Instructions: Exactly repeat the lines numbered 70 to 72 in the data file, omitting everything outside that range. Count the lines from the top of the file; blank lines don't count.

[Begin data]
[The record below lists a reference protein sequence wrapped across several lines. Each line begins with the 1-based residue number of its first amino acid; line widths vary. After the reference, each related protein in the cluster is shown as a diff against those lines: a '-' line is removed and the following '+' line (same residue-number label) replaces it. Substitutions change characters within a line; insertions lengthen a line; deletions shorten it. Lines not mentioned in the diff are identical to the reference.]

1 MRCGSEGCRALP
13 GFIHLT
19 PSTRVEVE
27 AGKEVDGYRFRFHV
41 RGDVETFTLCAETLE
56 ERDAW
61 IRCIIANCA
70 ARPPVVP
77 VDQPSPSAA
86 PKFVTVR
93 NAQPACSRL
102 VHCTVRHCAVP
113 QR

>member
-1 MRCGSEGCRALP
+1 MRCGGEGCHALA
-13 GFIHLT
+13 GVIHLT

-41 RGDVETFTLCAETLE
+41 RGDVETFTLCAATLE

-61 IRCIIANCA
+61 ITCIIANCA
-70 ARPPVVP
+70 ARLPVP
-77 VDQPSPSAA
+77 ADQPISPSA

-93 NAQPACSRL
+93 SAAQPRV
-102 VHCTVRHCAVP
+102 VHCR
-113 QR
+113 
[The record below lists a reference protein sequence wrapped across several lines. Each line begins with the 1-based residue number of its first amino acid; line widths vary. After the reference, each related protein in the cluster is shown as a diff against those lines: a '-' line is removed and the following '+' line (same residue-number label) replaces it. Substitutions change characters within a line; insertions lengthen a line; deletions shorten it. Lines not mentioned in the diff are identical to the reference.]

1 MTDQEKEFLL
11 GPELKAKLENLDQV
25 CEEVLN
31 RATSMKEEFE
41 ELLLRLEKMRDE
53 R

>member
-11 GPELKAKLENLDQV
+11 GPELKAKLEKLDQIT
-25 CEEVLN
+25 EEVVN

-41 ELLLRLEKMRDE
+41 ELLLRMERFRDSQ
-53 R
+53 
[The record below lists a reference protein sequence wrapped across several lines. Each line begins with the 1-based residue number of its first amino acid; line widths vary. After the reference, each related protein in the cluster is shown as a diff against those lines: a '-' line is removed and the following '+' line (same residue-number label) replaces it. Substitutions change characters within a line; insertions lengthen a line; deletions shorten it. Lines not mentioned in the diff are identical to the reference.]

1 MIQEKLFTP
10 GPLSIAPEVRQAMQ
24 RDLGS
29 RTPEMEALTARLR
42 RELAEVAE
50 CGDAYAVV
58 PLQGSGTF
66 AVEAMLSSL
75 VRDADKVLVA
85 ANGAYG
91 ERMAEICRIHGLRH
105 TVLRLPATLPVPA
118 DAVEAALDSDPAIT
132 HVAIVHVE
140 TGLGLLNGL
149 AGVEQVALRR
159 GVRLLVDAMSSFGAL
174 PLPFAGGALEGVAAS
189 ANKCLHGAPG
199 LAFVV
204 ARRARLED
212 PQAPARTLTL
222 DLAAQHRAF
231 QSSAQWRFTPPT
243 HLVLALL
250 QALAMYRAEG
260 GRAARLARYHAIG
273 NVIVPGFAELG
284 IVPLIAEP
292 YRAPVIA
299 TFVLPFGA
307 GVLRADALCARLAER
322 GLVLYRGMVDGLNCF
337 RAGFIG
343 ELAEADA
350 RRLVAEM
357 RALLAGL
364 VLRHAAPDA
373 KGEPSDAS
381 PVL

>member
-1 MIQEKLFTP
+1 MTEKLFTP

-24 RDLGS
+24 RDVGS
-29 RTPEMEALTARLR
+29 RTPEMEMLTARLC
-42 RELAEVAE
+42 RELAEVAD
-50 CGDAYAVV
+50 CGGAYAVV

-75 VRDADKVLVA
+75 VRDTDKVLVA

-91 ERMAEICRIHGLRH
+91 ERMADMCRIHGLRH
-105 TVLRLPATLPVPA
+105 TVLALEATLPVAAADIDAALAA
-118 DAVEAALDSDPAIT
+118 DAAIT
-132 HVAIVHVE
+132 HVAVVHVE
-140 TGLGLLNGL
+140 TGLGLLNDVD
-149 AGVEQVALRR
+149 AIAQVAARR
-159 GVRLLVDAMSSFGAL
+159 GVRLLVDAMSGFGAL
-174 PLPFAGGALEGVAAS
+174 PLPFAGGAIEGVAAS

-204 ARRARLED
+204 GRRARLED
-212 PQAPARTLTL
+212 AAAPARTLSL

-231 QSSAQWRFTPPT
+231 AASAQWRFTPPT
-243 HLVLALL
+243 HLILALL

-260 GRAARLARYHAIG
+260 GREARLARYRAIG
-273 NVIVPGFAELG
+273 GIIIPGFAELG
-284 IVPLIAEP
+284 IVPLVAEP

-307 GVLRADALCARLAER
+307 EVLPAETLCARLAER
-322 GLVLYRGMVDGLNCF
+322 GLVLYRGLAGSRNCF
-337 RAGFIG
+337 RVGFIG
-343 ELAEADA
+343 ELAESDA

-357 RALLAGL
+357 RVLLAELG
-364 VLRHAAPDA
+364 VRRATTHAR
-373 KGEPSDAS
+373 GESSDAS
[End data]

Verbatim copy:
199 LAFVV
204 ARRARLED
212 PQAPARTLTL